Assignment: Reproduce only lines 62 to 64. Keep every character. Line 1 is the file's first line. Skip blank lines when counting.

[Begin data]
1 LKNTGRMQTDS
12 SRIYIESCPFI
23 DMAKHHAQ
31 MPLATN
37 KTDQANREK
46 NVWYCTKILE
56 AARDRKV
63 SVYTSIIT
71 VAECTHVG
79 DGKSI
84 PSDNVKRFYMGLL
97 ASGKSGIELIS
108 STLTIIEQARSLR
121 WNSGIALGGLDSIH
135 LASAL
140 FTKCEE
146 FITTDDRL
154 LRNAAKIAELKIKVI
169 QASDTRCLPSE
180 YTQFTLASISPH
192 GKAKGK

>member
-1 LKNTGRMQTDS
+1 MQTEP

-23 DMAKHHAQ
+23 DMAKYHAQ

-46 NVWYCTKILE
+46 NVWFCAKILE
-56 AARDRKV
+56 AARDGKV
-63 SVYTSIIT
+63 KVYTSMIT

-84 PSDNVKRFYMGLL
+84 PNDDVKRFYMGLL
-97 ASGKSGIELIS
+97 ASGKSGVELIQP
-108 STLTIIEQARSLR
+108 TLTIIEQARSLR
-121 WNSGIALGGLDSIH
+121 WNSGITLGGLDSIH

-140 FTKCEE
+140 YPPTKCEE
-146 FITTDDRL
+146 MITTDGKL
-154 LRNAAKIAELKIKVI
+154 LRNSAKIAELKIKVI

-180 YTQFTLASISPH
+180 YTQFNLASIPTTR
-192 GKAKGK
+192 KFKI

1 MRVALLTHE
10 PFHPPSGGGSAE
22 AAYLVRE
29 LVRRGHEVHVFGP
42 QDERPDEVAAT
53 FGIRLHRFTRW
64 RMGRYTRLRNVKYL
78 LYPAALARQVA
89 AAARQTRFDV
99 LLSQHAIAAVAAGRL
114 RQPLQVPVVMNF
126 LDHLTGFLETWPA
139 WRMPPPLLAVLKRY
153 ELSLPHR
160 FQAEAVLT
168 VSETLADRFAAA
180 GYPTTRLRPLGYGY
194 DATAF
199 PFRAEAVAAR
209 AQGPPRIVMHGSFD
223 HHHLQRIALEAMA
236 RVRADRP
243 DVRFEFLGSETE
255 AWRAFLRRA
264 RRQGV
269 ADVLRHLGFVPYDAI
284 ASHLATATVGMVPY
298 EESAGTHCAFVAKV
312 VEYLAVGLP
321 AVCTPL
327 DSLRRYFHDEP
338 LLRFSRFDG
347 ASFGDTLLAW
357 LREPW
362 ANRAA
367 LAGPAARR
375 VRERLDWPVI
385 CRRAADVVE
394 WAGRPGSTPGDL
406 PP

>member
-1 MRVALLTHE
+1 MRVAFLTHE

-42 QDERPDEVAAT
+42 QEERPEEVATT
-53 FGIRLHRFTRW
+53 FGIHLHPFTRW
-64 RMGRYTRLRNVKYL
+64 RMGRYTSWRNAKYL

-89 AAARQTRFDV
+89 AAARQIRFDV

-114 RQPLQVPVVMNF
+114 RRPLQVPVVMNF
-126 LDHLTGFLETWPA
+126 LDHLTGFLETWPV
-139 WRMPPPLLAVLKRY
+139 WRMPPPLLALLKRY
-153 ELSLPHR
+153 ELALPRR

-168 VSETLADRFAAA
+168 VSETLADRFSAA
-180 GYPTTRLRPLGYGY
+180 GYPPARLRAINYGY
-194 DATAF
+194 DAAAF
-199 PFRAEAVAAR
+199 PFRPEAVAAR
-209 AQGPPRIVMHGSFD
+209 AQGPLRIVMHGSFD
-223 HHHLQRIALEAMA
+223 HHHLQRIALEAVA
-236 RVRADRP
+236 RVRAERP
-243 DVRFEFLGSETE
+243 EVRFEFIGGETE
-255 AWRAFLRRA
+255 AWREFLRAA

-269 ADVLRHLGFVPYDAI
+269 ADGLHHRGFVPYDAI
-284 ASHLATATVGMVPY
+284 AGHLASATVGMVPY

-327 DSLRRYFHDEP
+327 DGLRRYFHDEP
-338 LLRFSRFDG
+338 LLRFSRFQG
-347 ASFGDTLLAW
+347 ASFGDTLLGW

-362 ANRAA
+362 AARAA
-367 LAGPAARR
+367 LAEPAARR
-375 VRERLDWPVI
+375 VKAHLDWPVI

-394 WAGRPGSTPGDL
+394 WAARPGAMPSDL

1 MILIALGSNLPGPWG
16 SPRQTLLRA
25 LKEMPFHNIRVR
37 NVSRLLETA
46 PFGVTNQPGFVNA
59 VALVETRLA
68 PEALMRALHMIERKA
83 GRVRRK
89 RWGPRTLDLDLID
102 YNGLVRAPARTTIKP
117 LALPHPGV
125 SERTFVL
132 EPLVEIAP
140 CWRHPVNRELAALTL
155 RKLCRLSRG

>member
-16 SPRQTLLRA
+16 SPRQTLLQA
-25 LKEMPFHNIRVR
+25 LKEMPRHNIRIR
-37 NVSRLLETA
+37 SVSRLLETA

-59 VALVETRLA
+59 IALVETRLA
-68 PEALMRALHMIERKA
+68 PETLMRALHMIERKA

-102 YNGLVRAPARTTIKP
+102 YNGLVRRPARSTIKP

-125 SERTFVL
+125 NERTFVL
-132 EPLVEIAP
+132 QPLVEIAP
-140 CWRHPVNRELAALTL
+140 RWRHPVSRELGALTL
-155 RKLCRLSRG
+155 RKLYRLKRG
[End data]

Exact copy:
126 LDHLTGFLETWPA
139 WRMPPPLLAVLKRY
153 ELSLPHR